Written by CLAW’s new Director, Taren Welthagen
Photographs supplied by the International Fund for Animal Welfare – IFAW
Three blind men, arms linked, were walking together down the road that passes the IFAW’s Community Led Animal Welfare (CLAW) clinic in Durban Deep.
When we saw this intrepid trio, CLAW’s Cora Bailey and I were concerned that they might not be aware of the enormous pothole – more like a sinkhole than a normal pothole – which had opened up in the road, thanks to the illegal miners (known locally as “zama-zamas”) who’d been doing a bit of “landscaping” around the clinic and among the hills around Durban Deep. So we offered them a lift home, an offer which not only allowed us to get to know three extraordinary men, but also paved the way for a little bit of magic.
A rescued dog nobody wanted
As we chatted, our admiration for these visually impaired men grew. Every day they do a round trip of about 15 kilometres, walking from home to a workplace where they are undertaking computer studies.
During our drive one of the three, Dyanti Molefe, mentioned that he loved dogs, so we suggested that he visit us when he was ready to adopt. Not many days passed before Dyanti appeared in CLAW’s waiting area, looking for a friend.
We chatted about what he was looking for in a companion and one dog jumped to mind: our dear Vincent.
Vincent is a German Shepherd mix, about four years old, who had been rescued from appalling conditions. On arrival he was as thin as a rake; as he’d been tied up on a very short chain, he had little muscle tone, or an understanding of freedom and space. But under CLAW’s care he’d blossomed into one of the kindest, happiest dogs we knew. He’d been with us for several months, and in that time he’d become a lifesaver, donating blood for some very sick dogs.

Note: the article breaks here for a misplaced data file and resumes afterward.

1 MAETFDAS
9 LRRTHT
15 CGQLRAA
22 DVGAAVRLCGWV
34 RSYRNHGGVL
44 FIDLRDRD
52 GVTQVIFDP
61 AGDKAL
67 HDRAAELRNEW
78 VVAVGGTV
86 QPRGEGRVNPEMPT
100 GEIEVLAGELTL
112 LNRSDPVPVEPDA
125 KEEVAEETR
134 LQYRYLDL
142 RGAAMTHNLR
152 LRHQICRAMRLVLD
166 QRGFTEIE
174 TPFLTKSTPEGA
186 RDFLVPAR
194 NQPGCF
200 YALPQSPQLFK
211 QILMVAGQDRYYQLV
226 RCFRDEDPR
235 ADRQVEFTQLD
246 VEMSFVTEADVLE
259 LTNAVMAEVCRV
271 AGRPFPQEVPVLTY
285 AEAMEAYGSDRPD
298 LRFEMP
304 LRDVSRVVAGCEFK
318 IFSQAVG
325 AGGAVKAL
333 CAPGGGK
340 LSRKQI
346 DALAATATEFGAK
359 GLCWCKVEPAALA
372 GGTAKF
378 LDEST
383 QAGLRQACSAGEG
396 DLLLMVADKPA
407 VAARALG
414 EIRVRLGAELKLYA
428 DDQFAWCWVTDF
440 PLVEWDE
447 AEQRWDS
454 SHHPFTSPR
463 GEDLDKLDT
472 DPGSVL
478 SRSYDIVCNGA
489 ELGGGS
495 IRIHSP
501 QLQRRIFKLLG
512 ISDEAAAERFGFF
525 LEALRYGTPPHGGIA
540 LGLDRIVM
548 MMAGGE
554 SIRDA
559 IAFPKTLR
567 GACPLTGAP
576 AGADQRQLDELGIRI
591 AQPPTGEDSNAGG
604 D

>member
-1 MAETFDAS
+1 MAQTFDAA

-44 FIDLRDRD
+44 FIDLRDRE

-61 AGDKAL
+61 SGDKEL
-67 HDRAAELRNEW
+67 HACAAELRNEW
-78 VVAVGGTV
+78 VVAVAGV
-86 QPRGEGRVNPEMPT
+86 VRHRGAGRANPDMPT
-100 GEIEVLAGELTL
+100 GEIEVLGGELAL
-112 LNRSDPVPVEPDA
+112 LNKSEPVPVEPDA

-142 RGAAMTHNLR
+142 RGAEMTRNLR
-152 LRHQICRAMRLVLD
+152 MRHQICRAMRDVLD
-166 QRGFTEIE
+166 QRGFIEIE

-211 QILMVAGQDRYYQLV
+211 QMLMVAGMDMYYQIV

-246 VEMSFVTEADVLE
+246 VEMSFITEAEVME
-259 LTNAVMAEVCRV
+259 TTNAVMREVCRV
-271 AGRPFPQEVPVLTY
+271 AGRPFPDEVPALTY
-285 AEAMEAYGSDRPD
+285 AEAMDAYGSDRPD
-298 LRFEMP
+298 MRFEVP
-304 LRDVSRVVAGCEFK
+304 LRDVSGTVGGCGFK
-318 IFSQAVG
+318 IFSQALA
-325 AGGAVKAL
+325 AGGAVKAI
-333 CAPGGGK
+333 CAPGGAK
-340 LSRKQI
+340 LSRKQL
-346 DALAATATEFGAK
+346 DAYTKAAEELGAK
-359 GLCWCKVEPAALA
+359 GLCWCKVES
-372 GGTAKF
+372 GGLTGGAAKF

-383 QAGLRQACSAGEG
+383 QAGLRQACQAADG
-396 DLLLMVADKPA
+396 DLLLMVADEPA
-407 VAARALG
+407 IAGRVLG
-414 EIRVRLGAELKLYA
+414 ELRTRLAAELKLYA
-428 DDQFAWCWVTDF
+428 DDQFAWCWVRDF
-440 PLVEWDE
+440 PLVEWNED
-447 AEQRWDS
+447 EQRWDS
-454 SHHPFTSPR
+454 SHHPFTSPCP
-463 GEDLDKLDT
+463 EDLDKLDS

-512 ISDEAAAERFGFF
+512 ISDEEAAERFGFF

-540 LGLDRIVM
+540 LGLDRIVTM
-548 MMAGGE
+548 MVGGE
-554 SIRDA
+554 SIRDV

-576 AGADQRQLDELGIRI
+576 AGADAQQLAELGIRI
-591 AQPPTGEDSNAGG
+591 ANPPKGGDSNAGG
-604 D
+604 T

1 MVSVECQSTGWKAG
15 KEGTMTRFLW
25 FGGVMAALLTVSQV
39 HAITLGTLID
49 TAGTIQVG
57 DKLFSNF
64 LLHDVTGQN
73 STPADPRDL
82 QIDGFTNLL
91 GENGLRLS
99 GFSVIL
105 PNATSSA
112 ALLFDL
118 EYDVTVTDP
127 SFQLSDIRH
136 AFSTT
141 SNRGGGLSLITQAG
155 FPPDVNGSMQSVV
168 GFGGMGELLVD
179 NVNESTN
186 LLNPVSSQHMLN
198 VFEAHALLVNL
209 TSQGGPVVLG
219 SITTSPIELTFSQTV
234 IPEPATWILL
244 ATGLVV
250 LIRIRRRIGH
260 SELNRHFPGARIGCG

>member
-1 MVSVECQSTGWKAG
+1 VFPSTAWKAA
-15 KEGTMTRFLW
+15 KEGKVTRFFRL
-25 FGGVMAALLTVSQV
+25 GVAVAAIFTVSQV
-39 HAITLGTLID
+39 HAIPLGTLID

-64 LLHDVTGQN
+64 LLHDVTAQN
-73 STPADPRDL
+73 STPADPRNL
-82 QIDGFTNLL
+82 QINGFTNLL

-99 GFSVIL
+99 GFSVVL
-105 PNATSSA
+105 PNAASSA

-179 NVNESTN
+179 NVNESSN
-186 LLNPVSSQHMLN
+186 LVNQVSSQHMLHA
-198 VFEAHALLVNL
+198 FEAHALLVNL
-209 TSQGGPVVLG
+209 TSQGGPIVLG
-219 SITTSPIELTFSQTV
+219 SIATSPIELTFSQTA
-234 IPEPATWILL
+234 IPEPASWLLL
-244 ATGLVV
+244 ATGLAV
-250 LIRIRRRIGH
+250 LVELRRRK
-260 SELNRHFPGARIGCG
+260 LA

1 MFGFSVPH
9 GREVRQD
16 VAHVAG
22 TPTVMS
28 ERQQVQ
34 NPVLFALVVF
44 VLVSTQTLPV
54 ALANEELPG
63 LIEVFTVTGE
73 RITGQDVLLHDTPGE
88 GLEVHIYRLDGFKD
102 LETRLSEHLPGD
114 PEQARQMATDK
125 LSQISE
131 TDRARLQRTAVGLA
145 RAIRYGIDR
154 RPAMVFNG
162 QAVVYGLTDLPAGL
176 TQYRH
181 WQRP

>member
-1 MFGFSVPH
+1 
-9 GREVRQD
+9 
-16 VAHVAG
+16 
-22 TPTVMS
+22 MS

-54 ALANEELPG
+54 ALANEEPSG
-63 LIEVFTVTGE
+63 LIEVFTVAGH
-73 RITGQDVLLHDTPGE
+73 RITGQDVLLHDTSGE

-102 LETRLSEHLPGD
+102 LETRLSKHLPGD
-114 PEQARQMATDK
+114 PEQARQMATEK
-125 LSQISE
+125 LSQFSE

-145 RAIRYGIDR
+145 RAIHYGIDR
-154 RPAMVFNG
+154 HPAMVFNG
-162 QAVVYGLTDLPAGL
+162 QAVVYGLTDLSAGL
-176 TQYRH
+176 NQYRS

We had featured him often on the CLAW Facebook page, but no one had shown an interest in offering him a home. So we got Vincent out of his run and handed his lead to Dyanti so they could see what they thought of one another.
“Dyanti, meet Vincent.”
It was probably the most tactile and intimate introduction we’d ever done; Dyanti’s gentle hands running over Vincent’s face and flanks.
“I’ve found my brother!” he said.
Vincent behaved impeccably, and after their initial meet and greet, off they went around the yard, Dyanti with his stick leading the way and Vincent pressed close to his leg. I’m not ashamed to say that the lump in my throat quickly became tears of happiness. This was magic, right here, in our yard.
A home check was quickly done to ensure all was in order for this wonderful duo to be united. One or two changes had to be made to ensure Vincent’s safety, a task taken on with gusto by Dyanti’s older brother.
When we received the call that all was ready and we could take Vincent home, Sheena Dale and I were like kids at Christmas, excitedly piling into the bakkie (pick-up), smiling and laughing as we ferried Vincent to his new “Dad” and home.
The welcome committee was lined up to greet Vincent like a long-lost relative: no question, this lovely boy had found his family. I couldn’t help but wonder if the universe had kept Vincent in the yard all that time just so he could meet Dyanti, as a more perfect pairing I have yet to see.
We paid Vincent and Dyanti an impromptu visit to see how they were all getting along. It was late afternoon; as we arrived, we could see the top of Dyanti’s head as he made his way to the gate. As we hopped out of the bakkie, we could see Dyanti giving his new companion a huge hug and pat… and gentle Vincent’s tail responding with an enthusiastic wag.
Magic. Pure magic!
Note: This article first appeared on www.ifaw.org